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The New World

Drama . History . Romance . Biography

A drama about explorer John Smith and the clash between Native Americans and English settlers in the 17th century.

Actors: Colin Farrell , Q'orianka Kilcher , Christopher Plummer , Christian Bale , August Schellenberg , Wes Studi , David Thewlis , Yorick van Wageningen , Ben Mendelsohn , Noah Taylor
Directors: Terrence Malick
Country: USA , UK
Release: 2006-01-20
More Info:
  • Roger Ebert

    Pocahontas was given the gift of sensing the whole picture, and that is what Malick founds his film on, not tawdry stories of love and adventure. He is a visionary, and this story requires one.

    Chicago Sun-Times Full Review
  • Jami Bernard

    In the end, it's a sweeping, important film that overturns everything you learned in school about the birth of this nation.

    New York Daily News Full Review
  • Mick LaSalle

    A masterpiece.

    San Francisco Chronicle Full Review
  • Ty Burr

    The New World is something I don't think I've ever seen before on a movie screen: an epic lyrical dialectic. Self-indulgent, gorgeous, maddening, grueling, ultimately transcendent, it's a Terrence Malick movie all the way, and possibly the director's most sustained work since 1972's "Badlands."

    Boston Globe Full Review
  • Aaron Hillis

    Scene for radiant scene, shot for nary a wasted shot, The New World is the most artfully sculpted film in American cinema this year.

    Premiere Full Review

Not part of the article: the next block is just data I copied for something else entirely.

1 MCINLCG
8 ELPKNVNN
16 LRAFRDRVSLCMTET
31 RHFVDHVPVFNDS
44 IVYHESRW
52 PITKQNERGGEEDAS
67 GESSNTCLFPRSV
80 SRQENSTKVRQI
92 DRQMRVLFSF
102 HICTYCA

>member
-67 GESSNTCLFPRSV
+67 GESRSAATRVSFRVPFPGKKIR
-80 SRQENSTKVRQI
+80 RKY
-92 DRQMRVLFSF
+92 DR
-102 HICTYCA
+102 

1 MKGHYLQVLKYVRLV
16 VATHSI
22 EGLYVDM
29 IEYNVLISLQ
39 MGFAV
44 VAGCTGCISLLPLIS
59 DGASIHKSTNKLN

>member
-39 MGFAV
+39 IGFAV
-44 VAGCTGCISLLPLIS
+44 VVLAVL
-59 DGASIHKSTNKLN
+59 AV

• Carina Chocano

    A work of breathtaking imagination, less a movie than a mode of transport, and in every sense a masterpiece.

    Los Angeles Times Full Review
  • Lisa Schwarzbaum

    Many have tried, but none can match Malick's touch for shuffling a deck of elegiac images (water/sky/clouds/rain) and fanning out the hand to express what speech cannot; he's a master, too, of incorporating sound that is often wordless but never empty.

    Entertainment Weekly Full Review
  • William Arnold

    It's a richly textured, leisurely paced, visually impressionistic epic of the American past that fairly hypnotizes the viewer with its tapestry of sights, sounds and colors.

    Seattle Post-Intelligencer Full Review
  • Michael Sragow

    Despite its haphazard rhythms and longueurs, The New World achieves an emotional payoff unlike anything else in Malick's work. It's all you think his movies are, and more.

    Baltimore Sun Full Review
  • Peter Travers

    Malick and cinematographer Emmanuel Lubezki -- a grandmaster at blending color and natural light -- craft a tone poem that may throw some audiences through its use of interior monologues.

    Rolling Stone Full Review
  • Michael Phillips

    Malick's nature documentarian impulse has never been more flagrant than in The New World, yet it has never made more organic sense. The film, which is superb on every technical and design level, has both greatness and fuzzy-headedness in it.

    Chicago Tribune Full Review
  • Carrie Rickey

    Not since Stanley Kubrick's "2001: A Space Odyssey" and Malick's own "Days of Heaven" has a movie been both so breathtakingly beautiful and so narratively abstract.

    Philadelphia Inquirer Full Review
  • Shawn Levy

    Malick is a unique director of extraordinary gifts, of that there can be no doubt. If he ever chooses to shoot a script as fine as his technique, he will surely produce a masterpiece of the medium.

    Portland Oregonian Full Review
  • Keith Phipps